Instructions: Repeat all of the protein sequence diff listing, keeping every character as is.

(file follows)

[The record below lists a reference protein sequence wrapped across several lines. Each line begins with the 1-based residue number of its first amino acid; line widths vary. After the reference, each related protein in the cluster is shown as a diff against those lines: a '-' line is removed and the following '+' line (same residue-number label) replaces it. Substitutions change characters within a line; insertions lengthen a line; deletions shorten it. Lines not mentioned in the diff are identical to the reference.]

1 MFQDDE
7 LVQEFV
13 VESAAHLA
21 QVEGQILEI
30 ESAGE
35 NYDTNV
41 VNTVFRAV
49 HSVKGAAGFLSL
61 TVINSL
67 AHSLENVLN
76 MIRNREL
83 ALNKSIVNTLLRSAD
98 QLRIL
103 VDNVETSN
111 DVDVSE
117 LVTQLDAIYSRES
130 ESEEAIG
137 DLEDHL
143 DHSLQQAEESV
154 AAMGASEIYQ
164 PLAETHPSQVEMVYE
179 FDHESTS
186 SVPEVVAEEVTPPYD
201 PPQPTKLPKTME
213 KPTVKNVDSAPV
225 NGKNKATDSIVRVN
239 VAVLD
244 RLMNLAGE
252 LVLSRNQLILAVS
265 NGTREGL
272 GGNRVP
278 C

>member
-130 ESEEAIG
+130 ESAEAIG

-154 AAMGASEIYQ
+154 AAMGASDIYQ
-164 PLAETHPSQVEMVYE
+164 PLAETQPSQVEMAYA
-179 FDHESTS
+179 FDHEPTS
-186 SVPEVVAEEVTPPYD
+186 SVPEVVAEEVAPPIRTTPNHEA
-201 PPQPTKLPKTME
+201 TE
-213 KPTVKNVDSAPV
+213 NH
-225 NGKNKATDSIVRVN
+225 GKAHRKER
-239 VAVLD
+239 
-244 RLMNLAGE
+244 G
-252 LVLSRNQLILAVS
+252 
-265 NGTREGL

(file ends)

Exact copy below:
[The record below lists a reference protein sequence wrapped across several lines. Each line begins with the 1-based residue number of its first amino acid; line widths vary. After the reference, each related protein in the cluster is shown as a diff against those lines: a '-' line is removed and the following '+' line (same residue-number label) replaces it. Substitutions change characters within a line; insertions lengthen a line; deletions shorten it. Lines not mentioned in the diff are identical to the reference.]

1 MFQDDE
7 LVQEFV
13 VESAAHLA
21 QVEGQILEI
30 ESAGE
35 NYDTNV
41 VNTVFRAV
49 HSVKGAAGFLSL
61 TVINSL
67 AHSLENVLN
76 MIRNREL
83 ALNKSIVNTLLRSAD
98 QLRIL
103 VDNVETSN
111 DVDVSE
117 LVTQLDAIYSRES
130 ESEEAIG
137 DLEDHL
143 DHSLQQAEESV
154 AAMGASEIYQ
164 PLAETHPSQVEMVYE
179 FDHESTS
186 SVPEVVAEEVTPPYD
201 PPQPTKLPKTME
213 KPTVKNVDSAPV
225 NGKNKATDSIVRVN
239 VAVLD
244 RLMNLAGE
252 LVLSRNQLILAVS
265 NGTREGL
272 GGNRVP
278 C

>member
-130 ESEEAIG
+130 ESAEAIG

-154 AAMGASEIYQ
+154 AAMGASDIYQ
-164 PLAETHPSQVEMVYE
+164 PLAETQPSQVEMAYA
-179 FDHESTS
+179 FDHEPTS
-186 SVPEVVAEEVTPPYD
+186 SVPEVVAEEVAPPIRTTPNHEA
-201 PPQPTKLPKTME
+201 TE
-213 KPTVKNVDSAPV
+213 NH
-225 NGKNKATDSIVRVN
+225 GKAHRKER
-239 VAVLD
+239 
-244 RLMNLAGE
+244 G
-252 LVLSRNQLILAVS
+252 
-265 NGTREGL